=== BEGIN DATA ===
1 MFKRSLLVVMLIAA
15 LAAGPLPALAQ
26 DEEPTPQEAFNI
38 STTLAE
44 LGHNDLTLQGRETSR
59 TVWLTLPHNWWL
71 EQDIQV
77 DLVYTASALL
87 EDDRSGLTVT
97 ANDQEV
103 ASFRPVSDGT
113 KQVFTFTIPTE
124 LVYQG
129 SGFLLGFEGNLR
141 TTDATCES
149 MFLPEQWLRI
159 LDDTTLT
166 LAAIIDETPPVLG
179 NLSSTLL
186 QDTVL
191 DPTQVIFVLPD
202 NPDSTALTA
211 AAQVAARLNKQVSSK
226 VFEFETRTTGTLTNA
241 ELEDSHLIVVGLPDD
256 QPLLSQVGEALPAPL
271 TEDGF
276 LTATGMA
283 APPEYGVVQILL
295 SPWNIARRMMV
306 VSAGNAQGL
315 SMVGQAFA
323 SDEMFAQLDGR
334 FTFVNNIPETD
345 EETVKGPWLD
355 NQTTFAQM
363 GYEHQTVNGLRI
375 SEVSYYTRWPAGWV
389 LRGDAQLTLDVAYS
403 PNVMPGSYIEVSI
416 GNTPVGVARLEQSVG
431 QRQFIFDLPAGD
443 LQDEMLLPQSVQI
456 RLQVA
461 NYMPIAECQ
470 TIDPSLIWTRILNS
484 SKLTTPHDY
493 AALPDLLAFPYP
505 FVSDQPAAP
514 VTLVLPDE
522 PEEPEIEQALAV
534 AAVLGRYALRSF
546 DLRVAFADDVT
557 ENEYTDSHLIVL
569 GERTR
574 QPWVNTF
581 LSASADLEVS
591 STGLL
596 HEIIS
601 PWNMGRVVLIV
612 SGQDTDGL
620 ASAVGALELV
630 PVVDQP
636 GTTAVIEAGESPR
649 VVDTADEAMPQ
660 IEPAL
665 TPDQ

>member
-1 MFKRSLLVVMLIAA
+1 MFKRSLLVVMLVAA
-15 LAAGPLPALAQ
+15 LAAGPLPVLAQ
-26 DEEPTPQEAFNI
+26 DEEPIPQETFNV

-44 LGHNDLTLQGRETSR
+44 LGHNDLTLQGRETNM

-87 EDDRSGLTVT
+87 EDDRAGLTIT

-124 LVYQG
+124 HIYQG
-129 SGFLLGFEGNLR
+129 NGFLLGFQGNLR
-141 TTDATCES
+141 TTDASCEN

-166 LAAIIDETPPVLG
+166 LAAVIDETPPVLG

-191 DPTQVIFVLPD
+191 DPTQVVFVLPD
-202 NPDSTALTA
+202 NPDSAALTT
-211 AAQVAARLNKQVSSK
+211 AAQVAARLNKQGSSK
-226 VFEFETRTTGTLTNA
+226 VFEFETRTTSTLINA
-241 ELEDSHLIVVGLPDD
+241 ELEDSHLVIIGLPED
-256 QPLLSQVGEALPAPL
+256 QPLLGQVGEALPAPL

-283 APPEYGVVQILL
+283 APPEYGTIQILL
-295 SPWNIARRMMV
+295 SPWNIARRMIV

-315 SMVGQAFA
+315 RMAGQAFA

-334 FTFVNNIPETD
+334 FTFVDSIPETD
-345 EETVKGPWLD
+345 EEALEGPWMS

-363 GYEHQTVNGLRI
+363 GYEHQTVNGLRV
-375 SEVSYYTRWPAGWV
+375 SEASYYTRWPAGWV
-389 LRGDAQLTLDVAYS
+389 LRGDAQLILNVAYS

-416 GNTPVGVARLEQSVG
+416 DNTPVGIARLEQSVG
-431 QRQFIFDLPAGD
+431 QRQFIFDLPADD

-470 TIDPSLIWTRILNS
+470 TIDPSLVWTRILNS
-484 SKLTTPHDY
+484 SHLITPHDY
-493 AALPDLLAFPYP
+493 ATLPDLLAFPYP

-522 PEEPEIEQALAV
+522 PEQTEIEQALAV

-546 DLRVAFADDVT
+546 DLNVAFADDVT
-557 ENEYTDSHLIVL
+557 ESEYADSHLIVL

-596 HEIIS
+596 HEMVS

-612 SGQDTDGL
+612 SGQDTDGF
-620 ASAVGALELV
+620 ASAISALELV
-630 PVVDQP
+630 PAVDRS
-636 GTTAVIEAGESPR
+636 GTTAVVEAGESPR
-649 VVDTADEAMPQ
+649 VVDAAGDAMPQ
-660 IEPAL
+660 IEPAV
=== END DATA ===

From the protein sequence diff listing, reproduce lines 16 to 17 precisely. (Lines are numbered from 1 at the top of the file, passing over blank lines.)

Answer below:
149 MFLPEQWLRI
159 LDDTTLT